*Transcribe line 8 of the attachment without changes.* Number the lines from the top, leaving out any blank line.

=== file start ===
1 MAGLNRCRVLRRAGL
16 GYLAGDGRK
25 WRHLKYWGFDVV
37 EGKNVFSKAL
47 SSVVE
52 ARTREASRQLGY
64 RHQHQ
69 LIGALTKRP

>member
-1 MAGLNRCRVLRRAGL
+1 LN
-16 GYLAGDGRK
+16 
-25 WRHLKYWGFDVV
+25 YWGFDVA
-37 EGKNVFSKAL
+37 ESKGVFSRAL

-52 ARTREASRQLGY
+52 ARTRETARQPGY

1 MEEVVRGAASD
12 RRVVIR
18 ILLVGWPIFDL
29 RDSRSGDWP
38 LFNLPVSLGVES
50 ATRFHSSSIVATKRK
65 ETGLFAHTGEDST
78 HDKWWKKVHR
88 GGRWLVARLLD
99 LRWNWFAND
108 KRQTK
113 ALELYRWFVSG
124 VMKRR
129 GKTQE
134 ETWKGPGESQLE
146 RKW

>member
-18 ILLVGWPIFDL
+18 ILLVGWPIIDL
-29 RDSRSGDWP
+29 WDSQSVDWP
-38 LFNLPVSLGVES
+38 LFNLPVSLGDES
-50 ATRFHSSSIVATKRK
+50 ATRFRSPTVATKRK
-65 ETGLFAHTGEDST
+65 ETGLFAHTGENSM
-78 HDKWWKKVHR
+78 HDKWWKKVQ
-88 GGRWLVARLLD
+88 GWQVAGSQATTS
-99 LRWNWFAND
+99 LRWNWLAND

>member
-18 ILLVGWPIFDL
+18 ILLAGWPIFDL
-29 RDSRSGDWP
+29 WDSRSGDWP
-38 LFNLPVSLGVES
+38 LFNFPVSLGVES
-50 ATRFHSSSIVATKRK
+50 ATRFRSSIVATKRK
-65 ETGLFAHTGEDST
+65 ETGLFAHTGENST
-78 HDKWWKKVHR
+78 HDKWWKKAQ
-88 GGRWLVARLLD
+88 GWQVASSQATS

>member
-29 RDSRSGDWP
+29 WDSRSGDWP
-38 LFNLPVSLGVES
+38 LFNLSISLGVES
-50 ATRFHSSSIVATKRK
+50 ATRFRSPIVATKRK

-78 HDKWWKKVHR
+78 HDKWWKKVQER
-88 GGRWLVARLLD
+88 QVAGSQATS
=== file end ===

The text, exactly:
69 LIGALTKRP